We’ve entered the age of the movie saga. Movies no longer come with one or two sequels, instead it’s an entire series. It’s a big shift from when I grew up and makes things interesting for my kids.
My kids don’t watch a ton of TV (we make them earn TV time with optional chores, which means they usually opt to play outside instead), but over spring break we relaxed a little. Knowing the next Avengers movie is coming out soon, I got a pile of DVDs from the library.
Both kids have seen and like the Avengers, but they haven’t watched all the other movies. I hadn’t even seen them all. So over break we watched Captain America 1, Thor 1 & 2 as well as X-Men 1.
To truly catch the kids up on the Marvel series they’d also have to see Iron Man 1, 2 & 3 (not sure about that… I remember Iron Man 1 being awfully violent for a 6-year-old) and Hulk. Plus the Agents of Shield TV show. Thankfully none of it is required watching—Marvel does a nice job of stringing things loosely together (you could enjoy Avengers without having seen any of the other movies… I had only seen Iron Man 1 & 2 and Thor 1).
When you try to put the entire saga together to date, there are 10 movies: Hulk, Iron Man 1, Iron Man 2, Captain America 1, Thor 1, Avengers, Iron Man 3, Thor 2, Captain America 2 and Guardians of the Galaxy (so the last one is very loosely connected… but the post-credits scene at the end of Thor 2 shows they are connected, and will be more connected in the future). There are even marathon screenings of all the movies leading up to Avengers 2. At 27 hours, we’ve moved beyond the movie marathon. And it’s only going to grow. Marvel has a roll-out plan into 2019 that will nearly double the number of movies. Continue reading The Age of the Movie Saga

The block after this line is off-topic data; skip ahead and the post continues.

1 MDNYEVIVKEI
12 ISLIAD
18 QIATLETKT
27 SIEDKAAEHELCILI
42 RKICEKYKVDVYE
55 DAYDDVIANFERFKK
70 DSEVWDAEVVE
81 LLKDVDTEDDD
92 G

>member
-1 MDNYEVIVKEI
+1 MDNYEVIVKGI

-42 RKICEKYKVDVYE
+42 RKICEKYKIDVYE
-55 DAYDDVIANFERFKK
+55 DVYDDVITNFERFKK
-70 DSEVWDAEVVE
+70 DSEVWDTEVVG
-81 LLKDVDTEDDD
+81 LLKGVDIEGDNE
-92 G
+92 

Five years after the release of the final Harry Potter novel (has it been that long?!), J.K. Rowling is releasing her next book, The Casual Vacancy, today. It’s not a kid’s book, as every review seems to point out with quotes about balls and vaginas (gasp!).
The New Yorker has a lengthy piece about Rowling that’s part bio and part review. It’s fascinating, especially reading about her incredible rise from welfare-recipient to near-billionaire author (almost there: the piece says she’s worth $900 million).
Of course The Casual Vacancy will be a best seller (it’s already #1 on Amazon). But the real question is if it will be any good.
I kind of hope it’s horrible. There’s something encouraging about someone so successful sitting down to dream it all up again and failing miserably. I’m probably not the only one with a bad case of schadenfreude. Though for what it’s worth I’d love to see her come back from a failed comeback (!) with a real winner and put us all to shame.
Of course it’d be that much better if The Casual Vacancy was amazing. Dreaming it all up again worked wonders for U2, delivering us the masterpiece of Achtung Baby. I don’t have those kind of expectations though. I have a hard time imagining Rowling’s voice in anything but a magical children’s novel. But I’ve love to be proved wrong.